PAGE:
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PostPosted: Sun Mar 07, 2021 4:35 pm 
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Location: Detroit, MI USA
Hi Folks,

I’m new to contributing and I’m about to start my first build (all other rooms I’ve worked in were bedroom studios). This will be in the basement of a 1964 quad in Detroit, Michigan USA.

I’m an amateur keyboard player and songwriter/engineer and I have a pretty good understanding of acoustic principles, though I’m more comfortable with treatment topics than isolation/construction (I still have a lot to learn in this arena). I have a busy career, a wife, and two toddlers, so this is a passionate hobby that unfortunately only gets a few hours per week (right now).

I’ve looked at a lot of the studio builds on this site and I think it’s important to share my context. I need a room for mixing amateur projects and I’d like to occasionally record a guitar player or vocalist. I’ll never record live drums or a Marshall stack and with 120-foot lots (and cinder block walls), disturbing the neighbors isn’t a big worry. My primary goal (with the constraints I have) is to build a room with the best low-end response I can muster, to make mixing more enjoyable and efficient. My first 15’x12’x8’ bedroom studio had terrible standing waves and that left an early impression on me. The music I create is keyboard-heavy with sampled drums and it’s a combination of Chill Drum & Bass, Jazz, Fusion, Progressive Rock, and soundtrack/New Age.

I don’t want to do anything that is going to negatively impact the resale value of the house. Some of the builds and techniques on this site are phenomenal, but I need to design this so that a future owner can tear down a wall and have a usable open space. That’s why I didn’t do splayed walls or slat-style construction. I have countless bass traps and broadband absorbers already, so I have a lot of treatment options for a rectangular room. That being said, if you see something in my plan that can be improved layout-wise (and wouldn’t scare off a future buyer), I’ll always take the feedback.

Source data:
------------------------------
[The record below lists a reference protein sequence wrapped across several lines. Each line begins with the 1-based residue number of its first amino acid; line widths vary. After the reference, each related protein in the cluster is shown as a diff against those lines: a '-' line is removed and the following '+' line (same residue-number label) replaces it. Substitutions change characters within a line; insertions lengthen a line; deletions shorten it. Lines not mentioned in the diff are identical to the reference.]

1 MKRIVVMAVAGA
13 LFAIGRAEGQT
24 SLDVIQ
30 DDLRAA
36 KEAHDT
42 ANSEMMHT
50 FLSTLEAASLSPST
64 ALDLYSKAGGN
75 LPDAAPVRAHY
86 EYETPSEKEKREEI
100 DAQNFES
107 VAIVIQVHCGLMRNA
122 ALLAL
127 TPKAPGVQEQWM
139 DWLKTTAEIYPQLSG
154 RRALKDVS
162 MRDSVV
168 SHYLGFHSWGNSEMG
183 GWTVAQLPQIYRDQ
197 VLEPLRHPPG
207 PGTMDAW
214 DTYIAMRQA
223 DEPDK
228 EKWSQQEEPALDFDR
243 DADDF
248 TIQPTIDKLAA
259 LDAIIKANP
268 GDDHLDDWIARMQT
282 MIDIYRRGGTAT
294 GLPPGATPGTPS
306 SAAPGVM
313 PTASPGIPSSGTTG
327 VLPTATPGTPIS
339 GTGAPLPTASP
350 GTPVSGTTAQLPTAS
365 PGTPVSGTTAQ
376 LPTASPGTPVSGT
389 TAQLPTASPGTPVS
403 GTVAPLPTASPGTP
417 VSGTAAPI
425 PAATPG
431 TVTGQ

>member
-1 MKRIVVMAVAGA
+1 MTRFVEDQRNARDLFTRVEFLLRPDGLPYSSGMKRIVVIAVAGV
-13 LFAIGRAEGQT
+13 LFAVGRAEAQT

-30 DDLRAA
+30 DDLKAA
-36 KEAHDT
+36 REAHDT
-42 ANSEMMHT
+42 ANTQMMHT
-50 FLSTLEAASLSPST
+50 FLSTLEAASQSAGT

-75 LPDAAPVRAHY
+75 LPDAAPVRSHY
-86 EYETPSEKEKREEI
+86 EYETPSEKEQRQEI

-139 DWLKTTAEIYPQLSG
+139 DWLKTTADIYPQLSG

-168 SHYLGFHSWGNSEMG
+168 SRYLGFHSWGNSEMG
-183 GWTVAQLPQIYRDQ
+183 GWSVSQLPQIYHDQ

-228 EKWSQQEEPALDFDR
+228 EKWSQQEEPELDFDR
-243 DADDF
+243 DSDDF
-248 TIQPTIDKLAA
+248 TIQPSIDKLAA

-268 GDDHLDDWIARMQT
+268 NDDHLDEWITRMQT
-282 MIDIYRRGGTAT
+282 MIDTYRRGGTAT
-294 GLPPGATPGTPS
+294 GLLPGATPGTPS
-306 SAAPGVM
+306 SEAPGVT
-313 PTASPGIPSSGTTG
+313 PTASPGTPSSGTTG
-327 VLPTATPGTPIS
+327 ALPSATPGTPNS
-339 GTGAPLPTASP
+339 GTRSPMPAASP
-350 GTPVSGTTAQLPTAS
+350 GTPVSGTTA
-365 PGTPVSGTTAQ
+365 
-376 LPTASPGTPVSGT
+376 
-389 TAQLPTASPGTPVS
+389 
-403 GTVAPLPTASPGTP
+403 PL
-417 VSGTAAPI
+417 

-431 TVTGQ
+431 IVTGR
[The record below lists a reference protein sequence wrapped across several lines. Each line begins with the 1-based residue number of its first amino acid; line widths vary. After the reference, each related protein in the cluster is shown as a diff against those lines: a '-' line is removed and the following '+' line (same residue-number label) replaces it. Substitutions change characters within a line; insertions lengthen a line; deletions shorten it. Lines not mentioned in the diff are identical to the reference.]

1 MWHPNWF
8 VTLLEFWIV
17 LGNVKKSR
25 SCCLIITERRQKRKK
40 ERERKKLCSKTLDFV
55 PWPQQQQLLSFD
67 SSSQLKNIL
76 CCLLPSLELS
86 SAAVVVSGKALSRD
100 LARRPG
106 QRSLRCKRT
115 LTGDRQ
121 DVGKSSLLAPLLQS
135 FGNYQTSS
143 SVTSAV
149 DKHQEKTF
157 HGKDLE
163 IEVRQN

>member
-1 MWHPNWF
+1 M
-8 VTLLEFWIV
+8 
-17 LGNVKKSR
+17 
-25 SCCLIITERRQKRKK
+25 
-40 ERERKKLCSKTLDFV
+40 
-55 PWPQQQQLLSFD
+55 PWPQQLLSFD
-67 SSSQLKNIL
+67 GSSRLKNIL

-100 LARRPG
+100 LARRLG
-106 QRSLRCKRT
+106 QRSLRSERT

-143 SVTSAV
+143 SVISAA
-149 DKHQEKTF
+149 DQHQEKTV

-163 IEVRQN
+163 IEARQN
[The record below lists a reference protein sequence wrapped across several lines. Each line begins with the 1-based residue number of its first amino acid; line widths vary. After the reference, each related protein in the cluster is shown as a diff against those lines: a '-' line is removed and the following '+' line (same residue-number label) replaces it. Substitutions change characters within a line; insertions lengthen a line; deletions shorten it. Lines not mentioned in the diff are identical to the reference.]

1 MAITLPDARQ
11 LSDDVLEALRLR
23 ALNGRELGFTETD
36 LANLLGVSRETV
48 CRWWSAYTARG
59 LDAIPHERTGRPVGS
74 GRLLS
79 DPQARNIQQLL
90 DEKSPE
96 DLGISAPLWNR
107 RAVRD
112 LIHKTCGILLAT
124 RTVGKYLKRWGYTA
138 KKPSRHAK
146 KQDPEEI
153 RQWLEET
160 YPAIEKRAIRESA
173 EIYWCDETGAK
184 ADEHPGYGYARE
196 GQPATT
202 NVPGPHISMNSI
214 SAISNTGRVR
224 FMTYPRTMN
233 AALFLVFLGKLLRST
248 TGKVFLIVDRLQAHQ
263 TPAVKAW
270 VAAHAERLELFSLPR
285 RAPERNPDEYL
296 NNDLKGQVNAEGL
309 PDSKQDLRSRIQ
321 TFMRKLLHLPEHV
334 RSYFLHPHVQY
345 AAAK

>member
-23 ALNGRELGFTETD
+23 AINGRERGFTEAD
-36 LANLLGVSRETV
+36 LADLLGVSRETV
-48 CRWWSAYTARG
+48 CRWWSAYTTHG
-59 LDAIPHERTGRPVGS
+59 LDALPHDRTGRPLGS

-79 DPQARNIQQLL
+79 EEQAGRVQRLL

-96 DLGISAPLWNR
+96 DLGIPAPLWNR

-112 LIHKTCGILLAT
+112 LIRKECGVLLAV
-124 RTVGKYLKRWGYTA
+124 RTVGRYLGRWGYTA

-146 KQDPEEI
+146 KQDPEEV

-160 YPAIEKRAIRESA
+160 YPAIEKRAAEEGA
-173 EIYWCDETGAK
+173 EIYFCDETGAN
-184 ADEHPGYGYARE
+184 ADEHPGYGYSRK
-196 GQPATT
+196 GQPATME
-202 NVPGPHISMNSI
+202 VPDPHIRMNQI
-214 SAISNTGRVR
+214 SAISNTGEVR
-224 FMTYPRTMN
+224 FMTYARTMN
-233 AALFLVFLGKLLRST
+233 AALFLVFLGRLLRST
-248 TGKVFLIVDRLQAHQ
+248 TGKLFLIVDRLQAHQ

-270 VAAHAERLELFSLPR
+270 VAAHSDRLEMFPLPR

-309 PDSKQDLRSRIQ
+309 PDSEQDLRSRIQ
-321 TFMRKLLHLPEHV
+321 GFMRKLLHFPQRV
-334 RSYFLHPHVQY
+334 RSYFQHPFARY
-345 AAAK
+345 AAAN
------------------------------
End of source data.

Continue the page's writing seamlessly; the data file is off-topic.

This basement project also has a few storage areas and four new basement windows, so it’s not just a studio (I can’t occupy the full basement). My wife would like to keep the total cost to $20K USD, but I think that’s unreasonable in today’s market. If I could hit ~$30K that would be success. If I exceed $40K I’ve probably gone too far for my hobby.

The primary physical constraint I have is the ceiling height (7 feet from concrete floor to bottom of joist). I’ve researched open ceilings vs. closed ceilings, and despite the low height, I’m sold on a drywall ceiling.

Most of my questions are going to center on humidity/dehumidification, insulation, and probably electrical. I’m not going to ask anything specific to begin, but I’ll certainly take any first impressions of the design.

Basically it’s a 21’ x 13’ x 7’ rectangular room with cinder block behind two walls. I’m leaving a 3-foot corridor along the studio perimeter for plumbing access and I’m going to enclose my furnace and water heaters as best I can within code. I plan to do a resilient channel ceiling with 5/8” drywall and the interior walls of the studio portion will be 5/8” drywall, maybe doubled-up drywall, or I may go the Quietrock route. The studio walls that don’t mate with cinder block will have two leaves (all cinder block-facing walls would be single leaf). I plan to stuff the walls with R13, the ceiling joists with R19, and I’ll use Hilti putty pads and acoustic caulk throughout. The door will be 2.25-thick but I’m hesitant to get into weatherstripping and other sealing techniques until I can better understand humidity/dehumidification.